“We demand of a deterrent not whether it is just but whether it will deter. We demand of a cure not whether it is just but whether it succeeds. Thus when we cease to consider what the criminal deserves and consider only what will cure him or deter others, we have tacitly removed him from the sphere of justice altogether; instead of a person, a subject of rights, we now have a mere object, a patient, a ‘case’.” C.S. Lewis
A prosecutor looking for real justice, Adam Foss demonstrates just how effective rhetorical devices can be to persuade a population to defend the rights of others. When telling the story of how people end up in the criminal justice system, Foss tells “Even in our ‘worst.’ I saw...childhood trauma, victimization, poverty...interaction with the police…”(3:24) Many people tend to see people convicted of crimes as inhuman or lesser than us. However, Foss begins to humanize them. Moreover, he states that the reason these people commit crimes isn’t because of some violent, unfathomable reason, but rather because of their rough experiences earlier in life. To fix crime, people must step up and fix issues that cause crime, not throw people into a broken
Bogira effectively shows how a lack of ethics in the criminal justice system leads to an anti-defendant bias and an immense miscarriage of justice. The books tells the stories of several defendants- from bond hearings to sentencing- that have been in the courtroom of local Judge Daniel Locallo. Locallo is a great indicator of the contradictions that take place in Courtroom 302. Locallo is a strong advocate of free choice when it comes to defendants taking the stance that poverty, abuse, etc. are no excuse for committing a crime. However, he defends is Uncle Victor stating, “He didn’t freely choose to take the low road, there were circumstances that compelled his illicit career” (Bogira, 155). Locallo is not abiding by the ethics of the court system to ensure that justice is carried out fairly. Another example of how ethics were ignored in Courtroom 302 was the fact that there were several coerced confessions from defendants. “If a defendant happened to have sustained observable injuries, police explained them away in court with one of their stock excuses: he fell down stairs while being arrested; his cellmates beat him up; he rolled off the bench in the lockup; he banged his head on the cell door as he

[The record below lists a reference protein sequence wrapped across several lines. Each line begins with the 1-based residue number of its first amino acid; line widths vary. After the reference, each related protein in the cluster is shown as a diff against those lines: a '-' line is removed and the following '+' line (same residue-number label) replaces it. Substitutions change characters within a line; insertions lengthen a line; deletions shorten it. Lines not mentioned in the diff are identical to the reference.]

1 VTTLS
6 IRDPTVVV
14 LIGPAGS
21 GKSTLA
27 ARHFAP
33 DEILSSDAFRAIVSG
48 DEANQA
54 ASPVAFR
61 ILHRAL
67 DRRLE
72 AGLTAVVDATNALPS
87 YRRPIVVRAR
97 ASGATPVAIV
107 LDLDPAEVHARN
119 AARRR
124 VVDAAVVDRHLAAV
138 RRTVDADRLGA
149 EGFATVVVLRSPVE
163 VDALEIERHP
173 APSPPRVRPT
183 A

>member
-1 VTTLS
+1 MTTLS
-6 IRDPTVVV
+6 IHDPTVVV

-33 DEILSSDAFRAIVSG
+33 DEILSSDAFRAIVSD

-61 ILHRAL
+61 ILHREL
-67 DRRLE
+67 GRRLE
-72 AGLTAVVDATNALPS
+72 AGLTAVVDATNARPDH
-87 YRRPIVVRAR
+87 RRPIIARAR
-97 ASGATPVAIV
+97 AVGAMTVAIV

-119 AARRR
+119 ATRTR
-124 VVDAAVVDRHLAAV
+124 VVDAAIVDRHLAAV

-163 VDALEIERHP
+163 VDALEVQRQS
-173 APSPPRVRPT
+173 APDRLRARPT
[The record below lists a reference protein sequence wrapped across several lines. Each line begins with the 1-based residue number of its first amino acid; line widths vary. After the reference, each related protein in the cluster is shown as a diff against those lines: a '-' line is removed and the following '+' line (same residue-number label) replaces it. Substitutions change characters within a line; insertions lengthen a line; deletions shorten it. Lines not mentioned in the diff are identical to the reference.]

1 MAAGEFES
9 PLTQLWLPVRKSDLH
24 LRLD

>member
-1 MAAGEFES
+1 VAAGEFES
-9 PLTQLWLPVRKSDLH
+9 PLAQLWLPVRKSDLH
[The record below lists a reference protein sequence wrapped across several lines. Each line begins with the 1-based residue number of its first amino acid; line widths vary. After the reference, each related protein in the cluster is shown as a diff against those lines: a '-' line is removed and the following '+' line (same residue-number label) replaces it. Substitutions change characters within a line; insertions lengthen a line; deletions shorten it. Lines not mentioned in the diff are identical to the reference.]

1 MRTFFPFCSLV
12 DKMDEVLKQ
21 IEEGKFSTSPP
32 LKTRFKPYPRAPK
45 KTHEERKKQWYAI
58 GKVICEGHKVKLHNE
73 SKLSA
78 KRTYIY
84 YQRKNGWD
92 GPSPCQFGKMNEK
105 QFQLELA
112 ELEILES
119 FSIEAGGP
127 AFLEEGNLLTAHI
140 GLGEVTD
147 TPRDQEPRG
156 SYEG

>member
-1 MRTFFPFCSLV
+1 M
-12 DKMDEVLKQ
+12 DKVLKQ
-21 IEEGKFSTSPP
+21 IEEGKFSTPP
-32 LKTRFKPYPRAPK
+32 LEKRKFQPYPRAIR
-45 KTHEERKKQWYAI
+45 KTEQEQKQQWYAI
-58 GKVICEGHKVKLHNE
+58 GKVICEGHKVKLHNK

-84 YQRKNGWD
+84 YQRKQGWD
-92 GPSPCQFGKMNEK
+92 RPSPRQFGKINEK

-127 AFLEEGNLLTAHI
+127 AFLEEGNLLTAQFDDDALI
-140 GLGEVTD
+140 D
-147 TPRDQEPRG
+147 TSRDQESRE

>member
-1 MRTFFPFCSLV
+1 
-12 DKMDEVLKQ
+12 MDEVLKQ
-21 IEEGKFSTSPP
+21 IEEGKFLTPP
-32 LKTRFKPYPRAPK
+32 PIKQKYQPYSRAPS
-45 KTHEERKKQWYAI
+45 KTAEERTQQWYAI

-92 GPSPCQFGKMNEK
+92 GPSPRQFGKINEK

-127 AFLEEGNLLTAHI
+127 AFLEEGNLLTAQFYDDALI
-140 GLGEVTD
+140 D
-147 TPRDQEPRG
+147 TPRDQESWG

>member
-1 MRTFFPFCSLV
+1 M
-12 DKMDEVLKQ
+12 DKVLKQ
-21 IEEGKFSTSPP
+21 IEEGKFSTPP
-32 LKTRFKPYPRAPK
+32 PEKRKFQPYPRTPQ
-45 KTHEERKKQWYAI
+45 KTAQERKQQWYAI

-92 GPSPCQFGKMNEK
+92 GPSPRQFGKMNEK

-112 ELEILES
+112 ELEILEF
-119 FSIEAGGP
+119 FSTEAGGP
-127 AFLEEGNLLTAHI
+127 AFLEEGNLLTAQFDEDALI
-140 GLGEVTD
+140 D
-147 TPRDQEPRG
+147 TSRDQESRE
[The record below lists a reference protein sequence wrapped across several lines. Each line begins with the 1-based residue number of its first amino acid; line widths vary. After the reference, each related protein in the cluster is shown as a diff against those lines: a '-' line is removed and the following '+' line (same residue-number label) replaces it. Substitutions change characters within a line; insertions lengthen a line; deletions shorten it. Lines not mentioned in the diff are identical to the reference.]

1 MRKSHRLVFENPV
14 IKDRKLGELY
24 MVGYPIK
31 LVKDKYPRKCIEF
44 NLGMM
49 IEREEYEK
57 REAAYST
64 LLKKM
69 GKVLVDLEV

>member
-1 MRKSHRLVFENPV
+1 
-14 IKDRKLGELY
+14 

Introduction: In today's societies, the government and criminal justice systems very much related to ethics because they both establish and carry out definite rights and duties. They also attempt to prevent and/or hold anyone accountable that deviates from these standards. (Wright 2012)
In Stephen Bright’s article, “The Death Penalty as the Answer to Crime: Costly, Counterproductive, and Corrupting” Bright asserts that capital punishment does not work because it is racially biased, the quality of the lawyers and attorneys supplied by the state to poor defendants is unfair, and that the law system currently in place does not accomplish its true goals. Bright defends his claim with logos and ethos by examining the opinions of judges and district attorneys, and by describing experience within the fields of human rights and law himself in order to persuade the reader to take up more cases for those on death row. Given the language used in this article Bright is writing to an audience with intermediate to professional experience within the field of law, and a willingness to adopt a new idea on the constitutionality behind the death penalty.